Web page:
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A simple definition of Prayer would be 'A celebration of God's perfection's and Work.' This finds expression in the elements of Prayer. The model for Prayer is given for us in what is commonly called the Lord's Prayer. Matthew 6:9-14 It can best be remembered by the use of the acrostic ACTS:
- Adoration - Praising God's attributes and character
- Confession - Confession of our sins to God,
- Thanksgiving - Thanksgiving for the blessings we have received from Him
- Supplication - Petitions for the blessings we need. 1 Timothy 2:1-2
Old Testament Prayer
Before the first generation of mankind had passed away, men began to call upon the name of the Lord. Genesis 4:26 Prayers, whether with or without sacrifice, were constantly offered by the patriarchs to God. Genesis 12:8, 13:4; 20:7, 32:9-11 The efficacy of the intercession of good men was recognised. Genesis 18:23, 20:7; Exodus 32:11 The blessings asked for were mostly of a temporal nature.
Prayer is nowhere commanded as a duty in the Law, and prayers were not prescribed at the sacrifices except on two occasions, viz. a confession of sin on the Day of Atonement Leviticus 16:21, and a thanksgiving when offering the firstfruits and tithes. Deuteronomy 26:3,13 It is however probable from the nature of things, and from the custom in later times, that prayer always accompanied sacrifice. Incense which accompanied sacrifices became the recognised type of prayer.
Even in the times of the Judges, the children of Israel did not forget to cry unto the Lord, and a model of prayer is given by Hannah. 1 Samuel 2:1 Samuel was recognised by his nation to be characteristically a man of prayer. 1 Samuel 7:5,8; 12:19, 23; Psalms 99:6 David's Psalms, and the Psalms generally, give some of the highest expression of prayer. Remarkable prayers were prayed by Solomon 1 Kings 8; Hezekiah 2 Kings 19:14, etc.; Isaiah 38:9, etc.; Ezra Ezra 9:5; the Levites Nehemiah 9:5, and Daniel Daniel 9:3. 'Making many prayers' was a part of the corrupt religion of Israel under the later kings Isaiah 1:15, and a marked feature of the religion of the Pharisees. Matthew 6:5, 23:14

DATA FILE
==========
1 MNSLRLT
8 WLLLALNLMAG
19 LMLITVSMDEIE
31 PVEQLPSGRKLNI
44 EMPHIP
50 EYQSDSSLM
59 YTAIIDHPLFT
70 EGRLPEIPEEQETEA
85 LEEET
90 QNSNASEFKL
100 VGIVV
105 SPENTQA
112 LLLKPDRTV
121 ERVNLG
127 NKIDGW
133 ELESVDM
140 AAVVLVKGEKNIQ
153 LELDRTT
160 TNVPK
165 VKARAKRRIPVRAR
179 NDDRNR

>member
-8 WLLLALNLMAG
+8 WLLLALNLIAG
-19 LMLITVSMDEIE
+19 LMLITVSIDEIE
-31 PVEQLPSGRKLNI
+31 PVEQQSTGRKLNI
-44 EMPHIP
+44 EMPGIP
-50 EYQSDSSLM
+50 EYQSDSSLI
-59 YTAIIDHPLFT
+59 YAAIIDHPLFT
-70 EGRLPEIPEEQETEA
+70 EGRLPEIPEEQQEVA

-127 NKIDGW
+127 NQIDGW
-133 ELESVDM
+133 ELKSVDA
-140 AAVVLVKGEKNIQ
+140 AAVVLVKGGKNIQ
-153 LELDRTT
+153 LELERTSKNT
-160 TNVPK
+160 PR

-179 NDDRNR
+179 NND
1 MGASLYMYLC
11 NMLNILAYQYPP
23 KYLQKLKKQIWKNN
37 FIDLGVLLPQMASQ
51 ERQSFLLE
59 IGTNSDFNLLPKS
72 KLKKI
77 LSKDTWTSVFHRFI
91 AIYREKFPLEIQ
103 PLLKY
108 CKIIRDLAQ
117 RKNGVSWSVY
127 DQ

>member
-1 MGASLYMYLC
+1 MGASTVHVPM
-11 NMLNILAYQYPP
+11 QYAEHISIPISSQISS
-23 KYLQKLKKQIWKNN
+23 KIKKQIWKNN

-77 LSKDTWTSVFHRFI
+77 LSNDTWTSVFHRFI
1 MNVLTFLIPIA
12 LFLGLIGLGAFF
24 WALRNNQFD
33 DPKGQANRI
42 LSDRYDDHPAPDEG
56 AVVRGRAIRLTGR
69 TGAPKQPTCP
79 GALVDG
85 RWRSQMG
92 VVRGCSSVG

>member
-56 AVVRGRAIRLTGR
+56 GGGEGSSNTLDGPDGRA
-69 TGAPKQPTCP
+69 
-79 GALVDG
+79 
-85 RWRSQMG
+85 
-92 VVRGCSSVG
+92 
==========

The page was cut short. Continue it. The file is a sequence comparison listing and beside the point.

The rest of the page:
It was the custom to pray three times a day and so David Psalm 55:17, Daniel Daniel 6:10 and the later Jews are found performing this regularly. Prayer was said before eating in 1 Samuel 9:13; Matthew 15:36; Acts 27:35.
First because God has commanded us. 1 Thessalonians 5:17 We are commanded to ask and promised to receive. Matthew 7:7
Secondly it may be ordained of God to impress our own needs on our minds and to bring our minds into a state proper for receiving God's blessings.
Thirdly to acknowledge our total dependence on God. Since all of life depends on God it is only reasonable to acknowledge our constant dependence on God and to request our daily needs from Him. 'Give us our Daily Bread'. Matthew 6:9-14; Psalm 95:1-7; Psalm 100; Acts 17:28; James 1:17
In the Fathers Will
There are restrictions placed on our prayers. 1 John 5:14 limits our prayers to the will of God. In other words we must only pray for lawful things. God's word must rule all our prayers. Our prayers must be scriptural prayers, or biblical prayers. Romans 8:26-27; Matthew 6:33; James 4:2-3
But what exactly does the Bible mean when it speaks of the mountain moving prayer of faith. James 1:5-8; 4:2-3; 5:13-18 Well James tells us that it is illustrated by the life of Elijah whose prayer was instrumental in shutting the heavens. But shutting up the heavens was not a new idea with Elijah. It was actually the fulfillment of the promised threat of the covenant Lord. Deuteronomy 28:15, 22-24